"Lee's corner" is what alta locals and rival shutterbugs call the shoulder above the Wildcat lift where Cohen has shot the powder explosions that have graced a dozen ski magazine covers and three Patagonia catalogues over the past 10 years. Short and steep, the shoulder promises fat billows of snow and easy access. No lifts or trails run above it, so Cohen can take skiers there on "early-ups" before the lifts start spinning. There, in the morning light, he has captured the celebrated powder shots that have undoubtedly contributed to the Alta mystique, even if they can't be directly tied to skier days. "It's one of those immeasurables," says Onno Wieringa, Alta's general manager. "But we know that when people see such cool pictures of Alta, they get excited." Cohen made the shoulder such a no-brainer that perhaps it should now be called "Just About Any Photographer's Corner." Though Cohen's decades of loyalty to Alta may give him unofficial preference, ski-area managers can't bar other "grom" shooters from imitating the Magnate. After all, lots of dreams coalesce and collide in the mountains. Which means that the future is up for grabs: At Lee's Corner, "there's such a cluster of photogs going on early-ups, I'll often go somewhere else," he says. "Besides, I kind of resent that the 'shoulder' is what I'm known for, as if I don't shoot all the shots. I don't want to be pigeonholed as the dude with the sick pow shots from Alta."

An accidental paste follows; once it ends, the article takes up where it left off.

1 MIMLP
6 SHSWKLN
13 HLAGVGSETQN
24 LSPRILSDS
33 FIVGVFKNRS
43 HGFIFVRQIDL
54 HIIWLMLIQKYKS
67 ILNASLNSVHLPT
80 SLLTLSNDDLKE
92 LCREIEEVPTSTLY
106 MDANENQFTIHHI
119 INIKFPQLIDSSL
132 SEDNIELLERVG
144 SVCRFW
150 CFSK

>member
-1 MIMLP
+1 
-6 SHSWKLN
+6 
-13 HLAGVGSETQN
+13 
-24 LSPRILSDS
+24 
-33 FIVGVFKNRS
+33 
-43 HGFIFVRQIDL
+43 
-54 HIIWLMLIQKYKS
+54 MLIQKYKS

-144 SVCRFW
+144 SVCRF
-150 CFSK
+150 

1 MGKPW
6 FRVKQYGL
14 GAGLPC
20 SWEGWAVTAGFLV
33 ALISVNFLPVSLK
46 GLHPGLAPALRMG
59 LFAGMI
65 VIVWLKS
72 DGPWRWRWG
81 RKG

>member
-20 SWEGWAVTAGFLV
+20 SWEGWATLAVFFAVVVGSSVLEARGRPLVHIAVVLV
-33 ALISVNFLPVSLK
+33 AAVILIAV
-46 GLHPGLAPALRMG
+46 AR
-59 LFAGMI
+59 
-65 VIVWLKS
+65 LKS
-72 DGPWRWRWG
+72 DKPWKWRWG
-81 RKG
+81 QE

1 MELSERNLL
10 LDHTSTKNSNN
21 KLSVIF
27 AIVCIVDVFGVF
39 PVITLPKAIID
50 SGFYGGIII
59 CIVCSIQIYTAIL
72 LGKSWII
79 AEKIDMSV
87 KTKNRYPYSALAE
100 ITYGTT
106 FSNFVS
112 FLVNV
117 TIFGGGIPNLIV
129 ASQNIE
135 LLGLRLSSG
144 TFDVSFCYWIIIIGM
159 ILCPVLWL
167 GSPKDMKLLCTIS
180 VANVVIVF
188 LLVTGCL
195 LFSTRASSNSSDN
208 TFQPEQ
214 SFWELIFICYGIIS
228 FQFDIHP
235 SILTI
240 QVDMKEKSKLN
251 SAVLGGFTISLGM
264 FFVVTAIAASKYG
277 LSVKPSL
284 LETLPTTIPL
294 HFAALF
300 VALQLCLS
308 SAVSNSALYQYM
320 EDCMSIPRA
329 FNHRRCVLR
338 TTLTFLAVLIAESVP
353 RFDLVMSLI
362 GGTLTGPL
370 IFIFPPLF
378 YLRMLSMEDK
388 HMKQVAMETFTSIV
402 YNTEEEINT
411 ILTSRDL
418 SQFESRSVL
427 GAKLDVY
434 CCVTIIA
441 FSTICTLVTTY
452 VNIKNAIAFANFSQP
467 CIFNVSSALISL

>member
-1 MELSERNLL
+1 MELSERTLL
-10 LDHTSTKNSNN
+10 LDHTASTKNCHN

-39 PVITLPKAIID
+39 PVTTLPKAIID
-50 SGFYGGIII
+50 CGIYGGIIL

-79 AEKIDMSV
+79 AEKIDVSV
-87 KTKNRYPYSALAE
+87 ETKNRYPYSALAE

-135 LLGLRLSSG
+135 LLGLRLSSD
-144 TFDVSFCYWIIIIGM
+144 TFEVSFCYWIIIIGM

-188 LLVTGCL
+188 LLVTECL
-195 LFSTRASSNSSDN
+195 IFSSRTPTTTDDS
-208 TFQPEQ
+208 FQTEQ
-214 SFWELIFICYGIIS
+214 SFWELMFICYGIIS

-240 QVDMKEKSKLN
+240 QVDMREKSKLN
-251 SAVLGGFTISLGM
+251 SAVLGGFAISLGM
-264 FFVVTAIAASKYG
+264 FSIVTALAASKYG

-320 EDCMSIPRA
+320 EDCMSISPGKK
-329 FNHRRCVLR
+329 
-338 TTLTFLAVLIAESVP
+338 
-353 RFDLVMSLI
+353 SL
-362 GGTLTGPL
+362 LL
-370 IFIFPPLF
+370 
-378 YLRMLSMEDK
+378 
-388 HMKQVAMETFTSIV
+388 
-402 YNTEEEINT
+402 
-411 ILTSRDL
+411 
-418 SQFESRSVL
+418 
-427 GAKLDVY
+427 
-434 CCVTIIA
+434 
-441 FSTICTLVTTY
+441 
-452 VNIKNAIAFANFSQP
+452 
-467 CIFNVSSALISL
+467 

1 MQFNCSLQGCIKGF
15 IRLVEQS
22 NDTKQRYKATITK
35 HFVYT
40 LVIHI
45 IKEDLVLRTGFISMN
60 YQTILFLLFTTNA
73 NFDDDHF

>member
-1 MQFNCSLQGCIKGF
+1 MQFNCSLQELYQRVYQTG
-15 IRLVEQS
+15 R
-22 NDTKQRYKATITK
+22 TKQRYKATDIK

These days, Cohen also shoots for Patagonia, Columbia, and The North Face. He's spent weeks in the Chugach and the Alps, firing off stills alongside film crews. But this brings up a whole new set of concerns, because film crews turn their gap jumps and kickers into photo ops for multiple still-shooters. As a result, the athletes lose respect for the notion of exclusivity. "Now guys will take competing photographers to the same secret stashes," Cohen says. "The standards are different."

Which is making a tough business model even tougher. While Cohen and Markewitz ruled Wasatch ski photography in the '90s, their hegemony is long since over. "The Wasatch is just such a great place for ski photography because we get so many snow days followed by sun," says Cohen. "And there's so many people skiing here in the first place. Some are bound to figure, 'Hey, I could get paid for what I love.' So shooting here is much more competitive than it was 10 years ago." Cohen worries that someone might interfere with his dream. The opposite of gleam, this makes him "crimp."